History of the Old State House

The Old State House, the oldest surviving public building in Boston, was built in 1713 to house the government offices of the Massachusetts Bay Colony. It stands on the site of Boston's first Town House of 1657-8, which was destroyed by fire in 1711. As the center of civic, political, and business life, the Old State House was a natural meeting place for the exchange of economic and local news. A merchant's exchange occupied the first floor, and John Hancock and others rented warehouse space in the basement. The National Historic Sites Commission has called the Old State House one of the most important public buildings in Colonial America.

Old State House Preservation

The Old State House is over 300 years old, and is in need of constant care. In 2005, the Bostonian Society assumed sole responsibility for capital repairs and maintenance of the Old State House. To address the multi-faceted needs of this local and National Historic Landmark, the Society is currently creating an updated master plan for the stabilization, restoration, and re-interpretation of the building.

Preservation efforts led by the Society at the Old State House have garnered a number of awards on the national and local level. In 2006, the American Association for State and Local History presented the Society an award for its preservation project on the northeast corner, a project which was also featured on an episode of the History Channel’s series Save Our History. In 2008, the Boston Preservation Alliance awarded the Society its Preservation Achievement award for restoring the tower on the Old State House.  In 2015, the Society was again honored with a BPA Preservation Achievement award for the restoration of the iconic lion and unicorn statues atop the east parapets of the Old State House.

Recent Restoration and Repairs

In 2014, work was completed on the restoration and repair of the west façade of the Old State House, which faces court street. All mortar joints along the entire façade were repointed. Loose bricks were reset or replaced, and windows were restored.

The iconic Old State House balcony, from which the Declaration of Independence was read for the first time to Bostonians in July 1776, was in dire need of repairs and restoration in 2014. The decay of wood elements in the easy balcony was typical of preservation struggles faced by historic sites that also function as museums, as they must maintain stable interior environments for their artifacts, as well as for visitors and staff members. Dramatic seasonal differences between interior and exterior levels of temperature and humidity create stressful conditions in the areas like the easy balcony, where the two environments meet. An analysis of the balcony conducted in 2011 concluded that the balcony remained structurally sound, but that its wooden and metal elements required major restoration and refurbishment, particularly where they join the building's masonry. The Society raised the necessary funds and executed the work in 2014-15.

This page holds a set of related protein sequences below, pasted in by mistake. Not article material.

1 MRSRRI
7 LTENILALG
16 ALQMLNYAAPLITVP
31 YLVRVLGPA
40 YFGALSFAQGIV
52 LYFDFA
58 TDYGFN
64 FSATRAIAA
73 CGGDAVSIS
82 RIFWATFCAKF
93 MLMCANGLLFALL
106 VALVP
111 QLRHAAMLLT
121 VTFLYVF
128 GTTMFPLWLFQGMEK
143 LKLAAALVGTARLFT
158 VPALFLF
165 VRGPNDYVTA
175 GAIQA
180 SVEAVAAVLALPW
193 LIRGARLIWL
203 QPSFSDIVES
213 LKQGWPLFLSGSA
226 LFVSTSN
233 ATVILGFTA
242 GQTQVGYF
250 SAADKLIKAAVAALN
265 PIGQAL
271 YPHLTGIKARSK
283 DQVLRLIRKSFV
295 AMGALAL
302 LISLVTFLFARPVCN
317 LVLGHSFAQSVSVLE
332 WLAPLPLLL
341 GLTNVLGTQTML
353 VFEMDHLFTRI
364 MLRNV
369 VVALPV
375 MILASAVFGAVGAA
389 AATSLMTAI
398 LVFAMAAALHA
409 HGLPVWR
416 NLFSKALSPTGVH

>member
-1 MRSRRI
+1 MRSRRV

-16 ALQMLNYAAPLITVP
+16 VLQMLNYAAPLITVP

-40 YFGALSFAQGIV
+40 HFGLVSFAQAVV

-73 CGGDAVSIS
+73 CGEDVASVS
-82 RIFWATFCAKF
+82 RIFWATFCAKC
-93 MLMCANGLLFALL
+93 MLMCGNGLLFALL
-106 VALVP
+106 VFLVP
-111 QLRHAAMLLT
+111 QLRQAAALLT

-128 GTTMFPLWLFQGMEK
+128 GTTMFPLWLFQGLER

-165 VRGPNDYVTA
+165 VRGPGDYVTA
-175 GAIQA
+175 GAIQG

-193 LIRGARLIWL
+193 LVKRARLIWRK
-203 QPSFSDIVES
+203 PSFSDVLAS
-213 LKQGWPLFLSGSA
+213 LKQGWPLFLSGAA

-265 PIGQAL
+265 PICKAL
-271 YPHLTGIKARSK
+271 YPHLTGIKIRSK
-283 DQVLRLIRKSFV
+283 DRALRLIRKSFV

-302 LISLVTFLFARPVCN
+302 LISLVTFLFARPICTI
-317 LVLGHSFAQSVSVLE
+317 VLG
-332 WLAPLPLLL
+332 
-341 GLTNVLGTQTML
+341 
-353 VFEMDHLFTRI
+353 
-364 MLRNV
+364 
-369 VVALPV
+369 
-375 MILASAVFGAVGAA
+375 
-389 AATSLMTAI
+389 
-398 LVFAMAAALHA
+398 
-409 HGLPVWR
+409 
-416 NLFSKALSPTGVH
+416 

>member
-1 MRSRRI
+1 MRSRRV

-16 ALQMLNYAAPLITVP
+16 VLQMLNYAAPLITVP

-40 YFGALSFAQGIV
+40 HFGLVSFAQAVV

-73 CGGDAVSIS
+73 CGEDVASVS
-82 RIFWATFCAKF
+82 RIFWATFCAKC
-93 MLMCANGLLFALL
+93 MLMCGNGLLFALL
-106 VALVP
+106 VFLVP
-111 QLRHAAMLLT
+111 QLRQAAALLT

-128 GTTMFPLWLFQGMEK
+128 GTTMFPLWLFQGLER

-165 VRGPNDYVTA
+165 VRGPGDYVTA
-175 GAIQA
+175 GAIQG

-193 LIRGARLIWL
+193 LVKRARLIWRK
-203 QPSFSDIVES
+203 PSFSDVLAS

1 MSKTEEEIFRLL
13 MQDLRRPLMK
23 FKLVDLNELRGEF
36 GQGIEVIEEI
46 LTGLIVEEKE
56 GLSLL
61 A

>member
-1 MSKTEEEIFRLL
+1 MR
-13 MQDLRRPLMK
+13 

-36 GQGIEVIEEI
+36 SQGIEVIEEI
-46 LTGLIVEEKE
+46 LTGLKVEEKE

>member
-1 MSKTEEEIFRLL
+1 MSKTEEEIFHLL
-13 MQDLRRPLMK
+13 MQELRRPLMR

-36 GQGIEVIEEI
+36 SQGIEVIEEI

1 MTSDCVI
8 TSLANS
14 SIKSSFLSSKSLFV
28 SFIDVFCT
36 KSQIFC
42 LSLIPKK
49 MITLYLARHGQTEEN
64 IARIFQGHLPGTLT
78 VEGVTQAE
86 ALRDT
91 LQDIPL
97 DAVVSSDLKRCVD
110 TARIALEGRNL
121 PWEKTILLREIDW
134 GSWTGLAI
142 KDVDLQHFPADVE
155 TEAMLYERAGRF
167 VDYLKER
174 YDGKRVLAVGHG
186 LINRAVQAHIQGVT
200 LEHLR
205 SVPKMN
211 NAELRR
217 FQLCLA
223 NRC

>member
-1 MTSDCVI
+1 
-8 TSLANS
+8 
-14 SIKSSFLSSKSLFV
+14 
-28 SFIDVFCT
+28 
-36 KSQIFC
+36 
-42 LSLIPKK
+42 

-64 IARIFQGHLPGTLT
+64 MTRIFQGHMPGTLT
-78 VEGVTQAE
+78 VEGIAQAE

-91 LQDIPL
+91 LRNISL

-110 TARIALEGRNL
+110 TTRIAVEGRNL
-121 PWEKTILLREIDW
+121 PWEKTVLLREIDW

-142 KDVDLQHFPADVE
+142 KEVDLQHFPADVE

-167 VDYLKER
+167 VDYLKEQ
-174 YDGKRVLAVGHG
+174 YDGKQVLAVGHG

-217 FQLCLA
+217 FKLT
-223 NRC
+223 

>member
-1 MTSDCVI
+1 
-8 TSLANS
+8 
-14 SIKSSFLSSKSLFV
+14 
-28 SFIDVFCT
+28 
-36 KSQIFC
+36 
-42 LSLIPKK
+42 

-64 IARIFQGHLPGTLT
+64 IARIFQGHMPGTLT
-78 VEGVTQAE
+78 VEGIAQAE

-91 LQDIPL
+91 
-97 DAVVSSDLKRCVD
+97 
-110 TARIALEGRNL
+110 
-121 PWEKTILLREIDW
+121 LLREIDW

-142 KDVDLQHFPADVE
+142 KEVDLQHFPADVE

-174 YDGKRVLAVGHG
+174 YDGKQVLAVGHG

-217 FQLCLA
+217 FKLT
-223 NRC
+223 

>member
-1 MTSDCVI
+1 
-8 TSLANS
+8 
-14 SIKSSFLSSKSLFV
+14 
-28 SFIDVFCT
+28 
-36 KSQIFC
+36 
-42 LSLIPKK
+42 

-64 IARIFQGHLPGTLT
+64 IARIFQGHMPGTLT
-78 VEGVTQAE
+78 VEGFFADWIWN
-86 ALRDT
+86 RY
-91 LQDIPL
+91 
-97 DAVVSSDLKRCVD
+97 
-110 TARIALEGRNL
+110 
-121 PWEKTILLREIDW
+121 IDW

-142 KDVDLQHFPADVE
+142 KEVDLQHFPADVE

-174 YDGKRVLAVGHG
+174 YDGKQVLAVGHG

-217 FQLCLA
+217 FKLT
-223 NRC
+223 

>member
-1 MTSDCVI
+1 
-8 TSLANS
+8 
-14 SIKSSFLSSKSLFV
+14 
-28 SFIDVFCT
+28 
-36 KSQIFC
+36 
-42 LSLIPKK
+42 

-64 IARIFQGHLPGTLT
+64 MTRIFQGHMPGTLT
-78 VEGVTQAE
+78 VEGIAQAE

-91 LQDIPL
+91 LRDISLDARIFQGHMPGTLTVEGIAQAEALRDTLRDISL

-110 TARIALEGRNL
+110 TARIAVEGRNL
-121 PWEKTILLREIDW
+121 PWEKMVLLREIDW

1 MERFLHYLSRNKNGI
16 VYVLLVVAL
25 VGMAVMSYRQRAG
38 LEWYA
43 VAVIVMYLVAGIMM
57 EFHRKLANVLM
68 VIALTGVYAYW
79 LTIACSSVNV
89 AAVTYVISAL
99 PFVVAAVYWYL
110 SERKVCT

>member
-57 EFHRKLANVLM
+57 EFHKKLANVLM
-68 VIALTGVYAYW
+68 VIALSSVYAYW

In the fall of 2014 the Society repaired and restored the two iconic statues on the east façade. The two statues were carefully lowered into specially constructed crates and transported to Skylight Studios where they were cleaned, patched, and reguilded with layers of gold and platinum leaf. Unveiled during a festive ceremony outside the building in the fall of 2014, they were hoisted back onto their perches atop the east façade.


Storeygard Associates Architects
Preservation Technology Associates, LLC
Commodore Builders
Skylight Studios

The Old State House is owned by the City of Boston and operated on behalf of its citizens by the Bostonian Society. The Bostonian Society is pleased to partner with the City of Boston and the National Park Service in the ongoing restoration and preservation of the Old State House.

For information on ways in which you can help preserve this national treasure, please call (617) 720-1713 ext. 16, or send an email.